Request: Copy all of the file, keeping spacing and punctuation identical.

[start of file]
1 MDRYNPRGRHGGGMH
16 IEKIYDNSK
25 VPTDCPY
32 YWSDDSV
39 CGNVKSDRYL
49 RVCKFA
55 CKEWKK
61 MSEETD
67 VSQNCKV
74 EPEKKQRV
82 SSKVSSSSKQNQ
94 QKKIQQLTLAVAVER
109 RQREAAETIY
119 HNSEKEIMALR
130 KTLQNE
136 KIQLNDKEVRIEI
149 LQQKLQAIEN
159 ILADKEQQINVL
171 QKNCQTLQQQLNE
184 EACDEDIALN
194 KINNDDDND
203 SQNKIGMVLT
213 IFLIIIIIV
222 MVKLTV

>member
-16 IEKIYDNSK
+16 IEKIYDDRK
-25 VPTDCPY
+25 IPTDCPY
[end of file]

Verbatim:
1 MDRYNPRGRHGGGMH
16 IEKIYDNSK
25 VPTDCPY
32 YWSDDSV
39 CGNVKSDRYL
49 RVCKFA
55 CKEWKK
61 MSEETD
67 VSQNCKV
74 EPEKKQRV
82 SSKVSSSSKQNQ
94 QKKIQQLTLAVAVER
109 RQREAAETIY
119 HNSEKEIMALR
130 KTLQNE
136 KIQLNDKEVRIEI
149 LQQKLQAIEN
159 ILADKEQQINVL
171 QKNCQTLQQQLNE
184 EACDEDIALN
194 KINNDDDND
203 SQNKIGMVLT
213 IFLIIIIIV
222 MVKLTV

>member
-16 IEKIYDNSK
+16 IEKIYDDRK
-25 VPTDCPY
+25 IPTDCPY